We’re watching the precious liquid drip (and hose) out of a sodden gray sky, surrounded by a thick blanket of clouds…not much to look at really.
Friday I have a CCW appointment at the Sheriff’s office to check the carry pistols on the list (there is a list you have to keep up-to-date). It will be a new world for me to enter into: Carryland – not to be taken lightly, I get to participate in my own defense.
UPDATE: Meanwhile, Miguel has a fantastic post at Gun Free Zone titled “The warrior mystique and its non-application to the average citizen.” regarding the concept of an(y) armed populace and their use of imagery and metaphors including especially “the somewhat “cultish” admiration for the Knight and the Samurai.” Hear-hear and bravo! Re: Musashi’s statement, “Generally speaking the Way of the warrior is resolute acceptance of death.” Miguel says (and I agree, and I think General Patton might also):
I am sorry but I do not “accept” death. I carry a gun and have gone through training and changed my head-in-the-clouds lifestyle because I do not want to be either harmed or killed by a Yakuza burakumin. I do understand that in a confrontation with a criminal, Death can happen to me as I am not perfect, but understanding the consequences and accepting it as fait accompli and making it part of my lifestyle are two very different things. If I were to accept Death, why would I even care to have a gun or prepare myself? The same goes for the Knight who would cheerfully die in battle doing the King’s business according to what they call honor.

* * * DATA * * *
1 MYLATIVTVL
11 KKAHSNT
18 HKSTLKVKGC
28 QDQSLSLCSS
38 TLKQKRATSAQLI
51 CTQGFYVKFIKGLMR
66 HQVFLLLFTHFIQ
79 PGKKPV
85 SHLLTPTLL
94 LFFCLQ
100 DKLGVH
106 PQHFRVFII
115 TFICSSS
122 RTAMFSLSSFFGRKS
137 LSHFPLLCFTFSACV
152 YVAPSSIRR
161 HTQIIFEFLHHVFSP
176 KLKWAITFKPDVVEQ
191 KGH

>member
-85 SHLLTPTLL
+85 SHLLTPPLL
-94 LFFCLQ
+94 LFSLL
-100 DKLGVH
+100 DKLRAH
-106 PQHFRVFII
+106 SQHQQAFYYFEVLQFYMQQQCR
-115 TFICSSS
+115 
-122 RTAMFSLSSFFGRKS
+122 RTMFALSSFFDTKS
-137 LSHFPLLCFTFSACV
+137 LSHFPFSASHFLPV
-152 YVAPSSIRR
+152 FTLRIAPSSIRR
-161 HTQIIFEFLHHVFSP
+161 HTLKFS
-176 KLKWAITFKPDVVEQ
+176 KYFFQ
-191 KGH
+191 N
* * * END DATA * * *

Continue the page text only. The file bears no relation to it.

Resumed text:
So who do Civilians should seek as role model? My very own choice (yours may vary) is the Pioneer/Homesteader: Somebody who wanted to live his life doing his work without interfering with others, but ready to lay down firepower to defend his family and his land from those who wish them harm.
Never start a fight; but always finish it.
Back to the various “Warrior” concepts bandied about; there’s another and different warrior tradition, ALSO from the EAST, a tradition that pre-dates Buddhism and the rock-ribbed tough-guy concepts expressed by Musashi – the Iron-Age era of the Mahābhārata, has a different opinions/conclusions too. Anyhow it works for me because I lived and studied there, and was a defenseless kid too. There’s something of the Arjuna and Krishna/Vishnu war-dialog from the Bhagavad-Gita in there. The great archer Arjuna is a man conflicted, he’s at war with his cousins (like the Hatfields and McCoys might have been) and with a heavy heart he hesitates pauses before shooting. His chariot-driver is (unbeknownst to him) Lord Vishnu, who’s advice he seeks. What he gets is somethign like:
Nothing personal (literally) kid, but in War, for the attainment of Liberation and Enlightenment (Moksha) and in defense of family (you) must stop hesitating and fulfill the/your Kṣatriya-Warrior duty – and kill as necessary. It’s not taken lightly, nor without conscience or guilt – but to hesitate is to fail more than yourself.
Anyhow, it’s a good read and the comments are blessed by some uncommon intelligence too.